When that didn’t work after a few good pushes, Joy said “We’re getting you out of the pool!”. She wasn’t panicked, just firm, but I could hear the intensity in her voice, and suddenly felt myself being lifted up and over the pool, backwards (as if I was doing a high jump, going backwards over the pole – it all felt pretty surreal), and being laid down onto the floor, with one leg still up and resting over the side of the pool. Yup, still screaming. And pushing with everything I had left in me. 

And finally in this oh-so-graceful position, and with a bit of wrangling on the part of the midwives, out he came. Thanks heavens! 

Once that sweet baby was placed in my arms, however, it was over and didn’t matter anymore. I laughed and smiled at him and felt that amazing rush of “Wow, I just did that!” come over me. We discovered that he was indeed a boy, as we had guessed he was, and celebrated this fifth baby, our third little boy and a brother for our youngest son. Such a gift. 

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I was sore from that awful pushing experience and then trembling just as I always do after giving birth, but I was peaceful and so, so grateful that it was over and he was fine. I laid there with him on my chest for a little while, until the cord stopped pulsing.

After I delivered the placenta, they helped me to the bathroom, and then to sit on the couch in the living room.

We celebrated with a fresh berry pie from our favorite berry farm while everyone cleaned up, the midwives completed their paperwork, Ollie was weighed (7 lbs 15 oz) and measured and nursed, and we all just relaxed together. It was lovely. 

Around 2am, as everyone was finishing up and our friend Angela had left for home, I introduced Oliver to the world via this Instagram photo… 

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Shortly after the last midwife left, we got into bed with Oliver around 3am, exhausted but happy. Ryan fell asleep quickly, but my adrenaline was still pumping so it took a while, but eventually I got a few hours of sleep.

Early that morning, Aunt Amy came to drop our kids back off before driving her own kids to school, and we had a very noisy/excitable/chaotic/joyful time of siblings and cousins meeting and passing Oliver around.

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Curly haired cousins. Johanna and cousin Lilah take a turn oohing and ahhing over baby.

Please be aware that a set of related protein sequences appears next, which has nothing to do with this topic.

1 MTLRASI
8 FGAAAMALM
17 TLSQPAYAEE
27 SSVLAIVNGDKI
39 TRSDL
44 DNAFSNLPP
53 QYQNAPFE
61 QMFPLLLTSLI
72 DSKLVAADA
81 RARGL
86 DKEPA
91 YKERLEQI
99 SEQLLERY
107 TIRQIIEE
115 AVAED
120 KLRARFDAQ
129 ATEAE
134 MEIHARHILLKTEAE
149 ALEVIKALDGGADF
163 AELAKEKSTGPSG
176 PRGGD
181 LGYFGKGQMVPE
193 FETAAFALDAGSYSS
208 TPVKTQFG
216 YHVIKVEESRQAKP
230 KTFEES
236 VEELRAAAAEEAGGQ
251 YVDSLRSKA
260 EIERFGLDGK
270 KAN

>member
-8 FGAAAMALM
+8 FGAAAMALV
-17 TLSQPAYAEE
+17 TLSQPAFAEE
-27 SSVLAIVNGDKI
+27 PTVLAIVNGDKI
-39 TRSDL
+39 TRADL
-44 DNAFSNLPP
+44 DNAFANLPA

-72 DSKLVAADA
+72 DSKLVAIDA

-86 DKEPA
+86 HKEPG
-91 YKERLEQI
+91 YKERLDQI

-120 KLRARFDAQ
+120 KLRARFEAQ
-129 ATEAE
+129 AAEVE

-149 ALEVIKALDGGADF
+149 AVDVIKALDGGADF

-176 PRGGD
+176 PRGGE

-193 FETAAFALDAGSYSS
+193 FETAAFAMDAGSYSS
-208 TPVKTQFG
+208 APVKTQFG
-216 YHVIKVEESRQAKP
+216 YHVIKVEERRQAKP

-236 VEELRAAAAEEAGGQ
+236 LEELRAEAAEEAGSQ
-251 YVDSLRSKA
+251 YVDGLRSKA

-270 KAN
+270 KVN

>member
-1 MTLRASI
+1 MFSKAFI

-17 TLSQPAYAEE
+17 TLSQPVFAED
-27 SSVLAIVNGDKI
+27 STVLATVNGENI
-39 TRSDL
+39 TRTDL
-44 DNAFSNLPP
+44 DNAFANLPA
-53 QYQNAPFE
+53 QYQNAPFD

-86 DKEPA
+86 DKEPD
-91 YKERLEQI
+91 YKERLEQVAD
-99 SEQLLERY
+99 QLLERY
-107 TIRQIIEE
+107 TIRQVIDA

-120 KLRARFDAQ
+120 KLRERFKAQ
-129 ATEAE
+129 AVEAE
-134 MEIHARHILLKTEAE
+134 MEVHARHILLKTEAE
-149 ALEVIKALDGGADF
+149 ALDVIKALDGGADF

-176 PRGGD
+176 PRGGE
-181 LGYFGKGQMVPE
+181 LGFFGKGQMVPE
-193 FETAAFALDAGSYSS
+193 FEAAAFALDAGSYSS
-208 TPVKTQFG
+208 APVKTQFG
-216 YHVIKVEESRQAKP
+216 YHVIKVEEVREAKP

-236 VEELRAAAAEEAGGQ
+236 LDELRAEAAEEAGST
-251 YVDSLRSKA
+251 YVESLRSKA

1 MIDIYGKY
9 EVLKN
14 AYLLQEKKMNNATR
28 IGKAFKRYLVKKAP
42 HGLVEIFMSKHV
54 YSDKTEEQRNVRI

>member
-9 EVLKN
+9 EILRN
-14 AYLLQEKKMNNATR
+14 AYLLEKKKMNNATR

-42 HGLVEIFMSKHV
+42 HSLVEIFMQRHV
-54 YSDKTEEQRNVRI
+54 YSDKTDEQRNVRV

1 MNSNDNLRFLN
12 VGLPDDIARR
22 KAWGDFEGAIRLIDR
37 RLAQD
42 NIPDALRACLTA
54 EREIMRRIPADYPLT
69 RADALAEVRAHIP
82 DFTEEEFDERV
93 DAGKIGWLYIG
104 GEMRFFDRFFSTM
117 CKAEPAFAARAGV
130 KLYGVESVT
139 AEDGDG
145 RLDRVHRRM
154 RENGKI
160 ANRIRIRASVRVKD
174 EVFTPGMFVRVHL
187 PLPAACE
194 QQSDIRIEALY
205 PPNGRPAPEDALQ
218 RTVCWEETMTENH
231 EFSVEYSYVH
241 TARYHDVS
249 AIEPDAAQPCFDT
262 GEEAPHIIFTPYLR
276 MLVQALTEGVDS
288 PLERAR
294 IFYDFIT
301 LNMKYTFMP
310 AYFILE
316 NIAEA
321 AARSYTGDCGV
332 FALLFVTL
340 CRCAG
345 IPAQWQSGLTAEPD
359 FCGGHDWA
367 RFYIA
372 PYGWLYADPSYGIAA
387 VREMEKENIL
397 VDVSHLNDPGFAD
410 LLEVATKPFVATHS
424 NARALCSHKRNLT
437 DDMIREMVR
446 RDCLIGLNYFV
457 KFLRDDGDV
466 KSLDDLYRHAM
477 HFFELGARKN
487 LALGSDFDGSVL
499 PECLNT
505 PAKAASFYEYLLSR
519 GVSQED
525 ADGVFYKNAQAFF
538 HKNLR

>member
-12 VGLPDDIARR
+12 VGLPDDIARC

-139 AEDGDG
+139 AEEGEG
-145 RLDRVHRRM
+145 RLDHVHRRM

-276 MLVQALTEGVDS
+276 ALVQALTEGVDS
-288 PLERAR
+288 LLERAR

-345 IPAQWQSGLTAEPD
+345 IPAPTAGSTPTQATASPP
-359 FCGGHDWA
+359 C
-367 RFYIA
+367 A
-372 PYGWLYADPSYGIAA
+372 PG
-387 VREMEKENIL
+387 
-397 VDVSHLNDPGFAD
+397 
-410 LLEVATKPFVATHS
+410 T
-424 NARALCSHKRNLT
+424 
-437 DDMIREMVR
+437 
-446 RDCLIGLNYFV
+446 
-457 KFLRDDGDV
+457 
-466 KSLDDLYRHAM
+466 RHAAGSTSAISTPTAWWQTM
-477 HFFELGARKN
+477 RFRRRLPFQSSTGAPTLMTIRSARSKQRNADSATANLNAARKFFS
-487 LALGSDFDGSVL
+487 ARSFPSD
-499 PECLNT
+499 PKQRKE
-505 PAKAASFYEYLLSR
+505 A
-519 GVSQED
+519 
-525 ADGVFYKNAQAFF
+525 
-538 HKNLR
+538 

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Daddy managed to get some more snuggles, as did a delighted oldest sister, Abbie. Caden and Kepler made sure that Ollie even had some good company as he slept later that day.

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Rest is definitely not my forte, but I know how important it is, so I did do my best to spend the next couple days off my feet.

I intentionally bought a few novels on my Kindle (from this list of great reads), which helped me to sit my butt down on the couch where it belonged. And really, with a snuggle buddy like this and a good novel in hand, what could be a better way to spend the afternoon?

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As usual, it took us several days to settle on a name. In fact, I feel like this was our hardest name yet, and we spent almost five days trying out our three top picks, trying to figure out which one most suited this little guy.

At long last, we decided to go with what our kids already knew (and had been telling us for days), which was that his name was indeed Oliver (quickly shortened to Ollie). It means olive tree, which is symbolic of peace, fruitfulness, beauty and dignity. To us, it also represented our family travels, many months of which have been spent in the Mediterranean region (southern France and Italy, Greece, Turkey, Israel, Morocco), which has really stolen our hearts and brings to mind so many precious memories. His middle names are Ryan (for his dad, of course) and Wright (after the Wright brothers – Ryan had just read and been inspired by their biography and what innovative, tenacious, and entrepreneurial men they were).

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We’re still getting used to this whole 5 kids thing. We are now truly outnumbered, in every way (even in hands to hold them all!).

But it’s been a precious time of getting to know Oliver and adjusting as a family. The kids dote on him like crazy, and Ryan and I are pretty smitten ourselves.

I will say, to encourage all the younger moms, that the more kids you have, the more helpers you have. After a while, it’s the older kids that are more challenging and the baby actually becomes the easy part. :)

And there you have it. The story of Ollie.